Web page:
I decide that quinoa should meet my mother. She is 61 years old, well-travelled, and loves avant-garde fashion. Surprisingly, she has never eaten quinoa. She struggles to pronounce the name for a start, butchering the odd procession of consonants and vowels. I tell her about the South American farmers, struggling to keep up with demand from developed countries. I let her know about the local populations in Bolivia and Peru who once subsisted on this high-protein superfood but are now theoretically priced out of the market. Her eyes glaze over; I am fast losing her attention. So, I go for something a little jauntier, “Did you know that astronauts grow quinoa in space stations?” My mother perks up, “Where can I try it?” she says.
I know exactly the place. It is a trendy new restaurant, Loretta — all gleaming light, wooden floors, leather booths, exposed concrete floors, and stacked watermelons on enormous dishes arranged just so. Without checking, there it is — a black quinoa salad with pulled chicken, amaranth, cucumber and flat leaf parsley for US$12. In one fell swoop, I am able to deliver two of the hottest ‘It’ grains to my mother, in Wellington, New Zealand, approximately 10,000 kilometres from where these grains are grown.
I wait until my mother finishes and ask what she thinks. She shakes her head, wipes her lips on a napkin. Her verdict? “You shouldn’t eat this if you have to go to a meeting. I need a toothpick. Maybe those South Americans don’t mind talking with specks in their teeth.” Her response surprises a laugh out of me. It is good to know that there are some who refuse to be seduced by trends and instead focus on the pragmatic.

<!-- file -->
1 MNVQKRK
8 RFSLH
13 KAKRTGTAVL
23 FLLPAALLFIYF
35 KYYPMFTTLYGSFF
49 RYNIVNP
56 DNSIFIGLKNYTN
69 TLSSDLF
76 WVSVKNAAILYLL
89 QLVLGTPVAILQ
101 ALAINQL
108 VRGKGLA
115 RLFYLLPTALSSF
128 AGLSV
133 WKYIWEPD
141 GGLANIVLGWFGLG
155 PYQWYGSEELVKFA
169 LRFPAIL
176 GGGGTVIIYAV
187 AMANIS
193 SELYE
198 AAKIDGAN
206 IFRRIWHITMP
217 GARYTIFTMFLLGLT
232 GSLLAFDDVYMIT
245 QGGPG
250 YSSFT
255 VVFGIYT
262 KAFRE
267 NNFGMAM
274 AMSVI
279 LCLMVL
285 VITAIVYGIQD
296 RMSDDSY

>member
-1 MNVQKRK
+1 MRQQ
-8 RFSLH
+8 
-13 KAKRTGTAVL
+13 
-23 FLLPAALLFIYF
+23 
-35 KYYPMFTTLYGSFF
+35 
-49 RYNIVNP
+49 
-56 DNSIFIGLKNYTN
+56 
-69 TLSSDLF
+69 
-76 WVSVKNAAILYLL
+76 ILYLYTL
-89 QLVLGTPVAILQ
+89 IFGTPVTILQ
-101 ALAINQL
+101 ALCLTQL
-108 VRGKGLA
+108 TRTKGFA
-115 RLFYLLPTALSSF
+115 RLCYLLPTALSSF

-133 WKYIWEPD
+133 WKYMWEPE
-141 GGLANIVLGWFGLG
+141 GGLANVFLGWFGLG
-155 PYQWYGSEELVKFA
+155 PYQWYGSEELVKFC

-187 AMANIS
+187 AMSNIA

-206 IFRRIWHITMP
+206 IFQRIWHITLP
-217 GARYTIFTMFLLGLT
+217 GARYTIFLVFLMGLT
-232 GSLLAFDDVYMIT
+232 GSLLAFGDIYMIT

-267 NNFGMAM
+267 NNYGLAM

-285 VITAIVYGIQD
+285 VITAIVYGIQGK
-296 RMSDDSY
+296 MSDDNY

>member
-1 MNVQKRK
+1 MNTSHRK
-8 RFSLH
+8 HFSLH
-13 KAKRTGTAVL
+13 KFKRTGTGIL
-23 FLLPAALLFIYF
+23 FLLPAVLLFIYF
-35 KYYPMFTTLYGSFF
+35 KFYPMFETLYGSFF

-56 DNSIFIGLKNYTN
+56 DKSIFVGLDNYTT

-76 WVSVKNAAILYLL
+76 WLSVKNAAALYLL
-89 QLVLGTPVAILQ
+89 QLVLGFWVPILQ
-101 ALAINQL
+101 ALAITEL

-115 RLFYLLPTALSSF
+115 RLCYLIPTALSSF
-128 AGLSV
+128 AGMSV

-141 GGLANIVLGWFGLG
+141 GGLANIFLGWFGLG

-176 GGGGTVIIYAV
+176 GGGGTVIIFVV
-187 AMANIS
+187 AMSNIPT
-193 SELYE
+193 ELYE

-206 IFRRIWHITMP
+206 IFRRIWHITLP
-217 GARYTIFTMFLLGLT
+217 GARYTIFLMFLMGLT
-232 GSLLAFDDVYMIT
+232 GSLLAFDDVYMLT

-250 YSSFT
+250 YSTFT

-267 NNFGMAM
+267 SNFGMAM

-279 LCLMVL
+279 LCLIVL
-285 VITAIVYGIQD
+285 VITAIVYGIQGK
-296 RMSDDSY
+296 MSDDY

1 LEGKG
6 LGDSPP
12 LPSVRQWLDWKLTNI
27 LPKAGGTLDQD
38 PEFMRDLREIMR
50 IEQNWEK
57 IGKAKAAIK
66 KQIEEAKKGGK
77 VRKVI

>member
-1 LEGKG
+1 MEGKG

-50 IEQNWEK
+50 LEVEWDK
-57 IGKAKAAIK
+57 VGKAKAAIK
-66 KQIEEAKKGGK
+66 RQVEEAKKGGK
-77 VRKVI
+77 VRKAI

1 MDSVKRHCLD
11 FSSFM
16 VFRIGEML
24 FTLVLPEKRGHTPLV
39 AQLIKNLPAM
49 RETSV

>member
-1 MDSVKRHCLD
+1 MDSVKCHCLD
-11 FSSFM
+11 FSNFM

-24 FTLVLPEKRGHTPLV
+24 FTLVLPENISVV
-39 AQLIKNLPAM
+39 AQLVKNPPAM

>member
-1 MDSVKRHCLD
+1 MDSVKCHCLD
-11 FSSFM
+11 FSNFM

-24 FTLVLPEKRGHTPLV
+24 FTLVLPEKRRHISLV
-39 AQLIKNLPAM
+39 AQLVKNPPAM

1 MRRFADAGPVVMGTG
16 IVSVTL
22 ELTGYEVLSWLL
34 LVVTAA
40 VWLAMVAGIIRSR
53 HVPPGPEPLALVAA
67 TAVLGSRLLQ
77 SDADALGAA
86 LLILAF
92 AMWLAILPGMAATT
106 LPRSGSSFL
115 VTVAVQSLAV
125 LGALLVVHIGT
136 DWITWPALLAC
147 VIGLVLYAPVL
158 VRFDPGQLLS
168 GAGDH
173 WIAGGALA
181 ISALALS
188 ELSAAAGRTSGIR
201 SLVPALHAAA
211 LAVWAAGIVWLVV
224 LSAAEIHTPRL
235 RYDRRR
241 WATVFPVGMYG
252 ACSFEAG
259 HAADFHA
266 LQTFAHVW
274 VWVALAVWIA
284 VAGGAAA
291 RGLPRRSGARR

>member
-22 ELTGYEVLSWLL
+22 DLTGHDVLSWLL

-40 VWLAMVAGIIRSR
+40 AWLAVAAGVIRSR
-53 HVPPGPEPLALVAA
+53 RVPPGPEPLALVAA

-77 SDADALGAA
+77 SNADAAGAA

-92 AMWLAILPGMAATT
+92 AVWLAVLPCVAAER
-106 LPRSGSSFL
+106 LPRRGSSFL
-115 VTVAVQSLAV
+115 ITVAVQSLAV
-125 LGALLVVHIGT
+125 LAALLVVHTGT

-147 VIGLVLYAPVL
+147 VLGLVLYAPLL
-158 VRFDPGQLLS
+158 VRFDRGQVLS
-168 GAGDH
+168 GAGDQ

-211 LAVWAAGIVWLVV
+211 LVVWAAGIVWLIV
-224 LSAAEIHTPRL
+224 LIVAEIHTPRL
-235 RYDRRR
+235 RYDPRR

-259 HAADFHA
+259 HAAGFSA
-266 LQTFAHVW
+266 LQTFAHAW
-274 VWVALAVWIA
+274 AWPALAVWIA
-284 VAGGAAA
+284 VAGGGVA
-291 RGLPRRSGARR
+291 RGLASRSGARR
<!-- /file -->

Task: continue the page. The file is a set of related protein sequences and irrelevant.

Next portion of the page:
Eat muffins and drink wine all day and chances are, we will be rolling to an early grave. Quinoa for lunch and coconut water after a gym session will keep a body strong and healthy, working to support us at a more efficient (though not necessarily cheaper) rate. We are what we eat. It used to be that simple.
Now, eating quinoa and drinking coconut water is more than just the act of putting nutrients into our body to keep us going. As a consumer, we have the power not just to consume, but as food writer, Michael Pollan put it, to be a co-creator. Our preferences drive and shape market trends and forces. They can make us part of the enrichment of the lives of a South American farmer or a tiny cog in a country’s agricultural downfall. They determine what a pop star will endorse and whether a celebrity gets to cash in on the stocks they have invested. We are buying into superfoods, standing in front of aisles and aisles of choices and consequences.